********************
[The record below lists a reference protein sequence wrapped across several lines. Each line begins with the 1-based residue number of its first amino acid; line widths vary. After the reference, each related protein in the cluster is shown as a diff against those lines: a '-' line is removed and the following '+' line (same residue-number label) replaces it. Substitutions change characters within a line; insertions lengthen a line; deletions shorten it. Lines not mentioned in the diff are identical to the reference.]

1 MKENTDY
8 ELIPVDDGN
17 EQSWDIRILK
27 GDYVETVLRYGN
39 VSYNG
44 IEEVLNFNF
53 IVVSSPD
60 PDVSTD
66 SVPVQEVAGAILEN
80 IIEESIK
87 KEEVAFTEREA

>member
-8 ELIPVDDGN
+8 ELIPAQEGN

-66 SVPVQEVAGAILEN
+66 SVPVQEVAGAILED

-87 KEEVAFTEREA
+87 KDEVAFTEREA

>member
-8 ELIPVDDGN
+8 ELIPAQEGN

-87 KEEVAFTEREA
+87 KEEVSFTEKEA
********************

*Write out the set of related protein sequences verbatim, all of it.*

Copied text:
[The record below lists a reference protein sequence wrapped across several lines. Each line begins with the 1-based residue number of its first amino acid; line widths vary. After the reference, each related protein in the cluster is shown as a diff against those lines: a '-' line is removed and the following '+' line (same residue-number label) replaces it. Substitutions change characters within a line; insertions lengthen a line; deletions shorten it. Lines not mentioned in the diff are identical to the reference.]

1 MKENTDY
8 ELIPVDDGN
17 EQSWDIRILK
27 GDYVETVLRYGN
39 VSYNG
44 IEEVLNFNF
53 IVVSSPD
60 PDVSTD
66 SVPVQEVAGAILEN
80 IIEESIK
87 KEEVAFTEREA

>member
-8 ELIPVDDGN
+8 ELIPAQEGN

-66 SVPVQEVAGAILEN
+66 SVPVQEVAGAILED

-87 KEEVAFTEREA
+87 KDEVAFTEREA

>member
-8 ELIPVDDGN
+8 ELIPAQEGN

-87 KEEVAFTEREA
+87 KEEVSFTEKEA